The area in Michigan with Lake Michigan on the west and Lake Huron on the east is called the Lower Peninsula. Heading north is the Mackinaw Bridge which crosses to the Upper Peninsula, referred to locally as “U.P.” and then Lake Superior.
The bridge is five miles long (longer than Golden Gate) and was the longest suspension bridge in the world when completed in in 1957. Now it is fifth longest.
It can sway up to 35 feet in either direction but moving cars do not feel it.
Upper Tahquamenon Falls (rhymes with phenomenon) is the second most voluminous waterfall east of the Mississippi River in the United States, behind only Niagara Falls.
Locals call them the “Root Beer Falls” because of the rich brown color of the waterfall and the white foam. The dark brown water is from the tannins that leach from a cedar swamp.
Today’s river flow was 3,030 gallons per second which appeared huge to me. Its record is over 50,000. Often in the Spring it flows at 10,000 – 20,000 gallons per second. That must be a mind-boggling sight.
Besides the hike to the falls, we negotiated 275 steps each way to get to the perfect outlooks.
Next up was Whitefish Point, known as the graveyard of the Great Lakes, about 200 of the 550 sunken vessels in Lake Superior have been lost near here.
The beach was fabulous as was the weather. We have been very fortunate weatherwise this entire trip.
The lighthouse was picturesque.
The Shipwreck Museum was quite interesting.
The Ship’s Rudder and Tiller displayed here were recovered from the wooden steamer M.M. Drake which was shipwrecked on October 2, 1901.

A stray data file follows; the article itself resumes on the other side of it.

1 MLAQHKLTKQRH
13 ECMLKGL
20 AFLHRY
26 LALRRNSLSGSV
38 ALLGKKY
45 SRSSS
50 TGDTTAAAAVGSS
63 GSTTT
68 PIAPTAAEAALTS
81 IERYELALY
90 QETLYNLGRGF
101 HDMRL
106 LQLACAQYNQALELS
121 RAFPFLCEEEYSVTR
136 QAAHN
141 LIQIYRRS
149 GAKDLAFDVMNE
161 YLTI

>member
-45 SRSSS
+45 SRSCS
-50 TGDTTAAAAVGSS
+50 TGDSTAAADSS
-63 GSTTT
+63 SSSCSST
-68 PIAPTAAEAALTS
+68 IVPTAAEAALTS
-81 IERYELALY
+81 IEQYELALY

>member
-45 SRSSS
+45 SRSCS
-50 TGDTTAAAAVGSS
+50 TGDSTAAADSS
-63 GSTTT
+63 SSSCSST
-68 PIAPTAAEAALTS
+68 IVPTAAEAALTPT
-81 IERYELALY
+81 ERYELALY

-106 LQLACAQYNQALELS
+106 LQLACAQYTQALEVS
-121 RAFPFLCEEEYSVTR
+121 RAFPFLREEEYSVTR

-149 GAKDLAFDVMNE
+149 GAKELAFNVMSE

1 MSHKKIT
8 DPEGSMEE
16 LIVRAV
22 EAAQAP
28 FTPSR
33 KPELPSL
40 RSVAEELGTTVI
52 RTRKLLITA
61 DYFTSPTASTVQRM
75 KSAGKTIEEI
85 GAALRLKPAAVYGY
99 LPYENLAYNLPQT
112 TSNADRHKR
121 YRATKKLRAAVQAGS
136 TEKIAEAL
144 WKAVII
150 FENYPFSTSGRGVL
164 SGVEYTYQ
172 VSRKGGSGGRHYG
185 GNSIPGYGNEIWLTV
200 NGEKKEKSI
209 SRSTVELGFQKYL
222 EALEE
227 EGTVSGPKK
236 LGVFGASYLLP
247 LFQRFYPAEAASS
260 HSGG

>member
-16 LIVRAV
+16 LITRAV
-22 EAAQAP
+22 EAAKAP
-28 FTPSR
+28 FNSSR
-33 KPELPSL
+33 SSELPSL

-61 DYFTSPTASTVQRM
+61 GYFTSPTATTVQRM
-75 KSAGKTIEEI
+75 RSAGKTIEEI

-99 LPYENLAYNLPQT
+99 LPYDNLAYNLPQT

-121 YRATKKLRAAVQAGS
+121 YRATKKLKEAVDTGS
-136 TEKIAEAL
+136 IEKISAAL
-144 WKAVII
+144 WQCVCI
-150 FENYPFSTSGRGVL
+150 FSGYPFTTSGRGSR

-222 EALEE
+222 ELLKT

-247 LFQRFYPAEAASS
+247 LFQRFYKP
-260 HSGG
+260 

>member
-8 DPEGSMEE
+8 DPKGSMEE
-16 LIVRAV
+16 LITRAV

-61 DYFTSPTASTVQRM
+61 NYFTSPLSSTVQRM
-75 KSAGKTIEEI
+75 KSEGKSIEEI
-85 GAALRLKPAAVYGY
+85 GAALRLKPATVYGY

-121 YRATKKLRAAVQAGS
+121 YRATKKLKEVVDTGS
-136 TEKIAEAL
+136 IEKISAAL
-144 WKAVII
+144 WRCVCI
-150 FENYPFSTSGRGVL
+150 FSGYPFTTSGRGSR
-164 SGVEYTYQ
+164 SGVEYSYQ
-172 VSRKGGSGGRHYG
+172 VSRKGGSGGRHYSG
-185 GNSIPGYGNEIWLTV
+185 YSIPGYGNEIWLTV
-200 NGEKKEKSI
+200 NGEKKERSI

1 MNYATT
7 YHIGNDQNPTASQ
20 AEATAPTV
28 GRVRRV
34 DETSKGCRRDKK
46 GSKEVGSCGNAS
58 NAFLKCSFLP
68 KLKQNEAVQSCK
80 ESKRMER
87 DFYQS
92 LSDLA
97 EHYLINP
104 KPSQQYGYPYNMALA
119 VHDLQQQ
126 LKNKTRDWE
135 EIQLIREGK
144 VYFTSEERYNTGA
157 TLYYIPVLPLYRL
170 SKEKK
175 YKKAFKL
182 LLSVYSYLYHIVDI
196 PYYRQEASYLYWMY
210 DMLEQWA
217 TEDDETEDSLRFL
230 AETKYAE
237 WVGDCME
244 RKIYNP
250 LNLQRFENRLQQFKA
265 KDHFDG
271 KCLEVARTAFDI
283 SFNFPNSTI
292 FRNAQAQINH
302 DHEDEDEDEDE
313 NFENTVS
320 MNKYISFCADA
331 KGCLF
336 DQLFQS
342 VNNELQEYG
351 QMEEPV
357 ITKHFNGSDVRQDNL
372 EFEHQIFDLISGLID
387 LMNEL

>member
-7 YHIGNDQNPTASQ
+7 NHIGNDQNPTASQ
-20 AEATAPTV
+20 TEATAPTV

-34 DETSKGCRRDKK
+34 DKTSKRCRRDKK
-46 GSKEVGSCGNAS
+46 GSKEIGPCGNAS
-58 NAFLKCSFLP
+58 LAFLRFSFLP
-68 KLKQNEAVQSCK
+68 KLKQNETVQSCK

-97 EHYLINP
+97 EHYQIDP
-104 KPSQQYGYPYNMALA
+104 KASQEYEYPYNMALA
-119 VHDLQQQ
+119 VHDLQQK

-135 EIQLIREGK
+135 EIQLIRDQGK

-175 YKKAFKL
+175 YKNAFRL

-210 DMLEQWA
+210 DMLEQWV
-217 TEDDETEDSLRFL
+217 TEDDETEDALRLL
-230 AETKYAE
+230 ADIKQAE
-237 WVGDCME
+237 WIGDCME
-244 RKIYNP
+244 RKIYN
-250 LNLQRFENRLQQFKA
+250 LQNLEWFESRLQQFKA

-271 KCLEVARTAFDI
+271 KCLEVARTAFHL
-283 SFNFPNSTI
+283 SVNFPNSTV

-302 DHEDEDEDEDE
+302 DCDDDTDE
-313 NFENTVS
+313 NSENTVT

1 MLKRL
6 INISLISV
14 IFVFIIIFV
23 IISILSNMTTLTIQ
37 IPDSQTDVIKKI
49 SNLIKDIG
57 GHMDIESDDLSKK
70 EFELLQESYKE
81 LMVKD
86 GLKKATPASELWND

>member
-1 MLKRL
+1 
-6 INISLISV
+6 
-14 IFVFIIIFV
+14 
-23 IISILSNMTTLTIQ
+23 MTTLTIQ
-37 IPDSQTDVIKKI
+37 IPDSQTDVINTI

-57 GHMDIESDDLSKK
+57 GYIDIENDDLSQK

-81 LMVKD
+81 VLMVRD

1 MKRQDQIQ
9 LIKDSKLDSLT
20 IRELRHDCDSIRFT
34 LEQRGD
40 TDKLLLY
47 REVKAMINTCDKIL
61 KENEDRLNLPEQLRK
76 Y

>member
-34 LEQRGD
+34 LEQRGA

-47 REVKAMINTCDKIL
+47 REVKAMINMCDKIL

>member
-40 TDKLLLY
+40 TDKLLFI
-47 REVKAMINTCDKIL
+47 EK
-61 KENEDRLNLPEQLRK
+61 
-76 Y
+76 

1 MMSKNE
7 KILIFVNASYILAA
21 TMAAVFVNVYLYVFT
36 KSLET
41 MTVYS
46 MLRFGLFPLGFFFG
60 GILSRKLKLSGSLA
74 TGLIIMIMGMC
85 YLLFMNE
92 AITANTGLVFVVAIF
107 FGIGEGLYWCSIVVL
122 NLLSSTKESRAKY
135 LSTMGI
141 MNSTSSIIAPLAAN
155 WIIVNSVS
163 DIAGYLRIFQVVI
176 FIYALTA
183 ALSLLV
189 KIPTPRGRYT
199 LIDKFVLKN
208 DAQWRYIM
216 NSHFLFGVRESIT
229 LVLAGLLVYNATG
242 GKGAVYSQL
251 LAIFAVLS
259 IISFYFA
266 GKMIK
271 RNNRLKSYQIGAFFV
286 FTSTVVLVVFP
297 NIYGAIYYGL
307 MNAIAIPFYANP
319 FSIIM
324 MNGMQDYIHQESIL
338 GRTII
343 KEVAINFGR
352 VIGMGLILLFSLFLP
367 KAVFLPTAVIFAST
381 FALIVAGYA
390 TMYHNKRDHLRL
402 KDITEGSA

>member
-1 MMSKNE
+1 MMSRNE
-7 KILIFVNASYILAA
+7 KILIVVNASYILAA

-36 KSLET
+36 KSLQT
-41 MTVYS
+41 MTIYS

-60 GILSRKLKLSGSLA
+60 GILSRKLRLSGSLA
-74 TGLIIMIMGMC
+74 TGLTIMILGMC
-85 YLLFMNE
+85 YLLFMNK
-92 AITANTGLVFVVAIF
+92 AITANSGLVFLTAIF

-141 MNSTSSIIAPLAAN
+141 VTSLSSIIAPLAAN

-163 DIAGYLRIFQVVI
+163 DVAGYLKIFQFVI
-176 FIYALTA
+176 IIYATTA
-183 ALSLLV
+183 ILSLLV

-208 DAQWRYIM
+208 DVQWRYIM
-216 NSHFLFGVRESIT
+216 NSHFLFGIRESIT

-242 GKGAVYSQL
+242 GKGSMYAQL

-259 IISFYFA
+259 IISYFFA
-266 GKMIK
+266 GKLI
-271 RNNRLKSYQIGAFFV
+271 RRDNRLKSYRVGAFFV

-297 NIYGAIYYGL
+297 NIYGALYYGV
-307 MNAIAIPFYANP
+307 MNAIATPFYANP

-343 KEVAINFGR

Our fifth and final overnight in Michigan was at Marquette, which is located in north central Michigan on the shore of Lake Superior.
On the way, we stopped in Munising to take in the Pictured Rocks National Lakeshore via a 2.5-hour cruise. We toured 15 miles of sandstone cliffs that hugs the south shore of Lake Superior. It’s known for the dramatic multicolored Pictured Rocks cliffs, ergo the name.
The Pictured Rocks are sandstone cliffs rising 50 to 200 feet above Lake Superior. All the color is natural from different mineral seeping. There are no rock paintings here.
Today we hiked to the top of Sugarloaf Mountain which has a huge panorama. Unfortunately, it was rainy. We didn’t let that deter us though. It made it tough because it was steep, slippery, and wet. Up top the view was still extensive but not nearly as awesome as in other photos.
It’s tough to complain though, since it was our first rain day of the trip, and we started 25 days ago.
We have found the trails marked better in Michigan than elsewhere.
We enjoyed the U.P. so much. How could we not stop and shop at a store called Da Yoopers Tourist Trap in a city called Ishpeming.
A Yooper is a person who lives in the Upper Peninsula (for at least 10 years).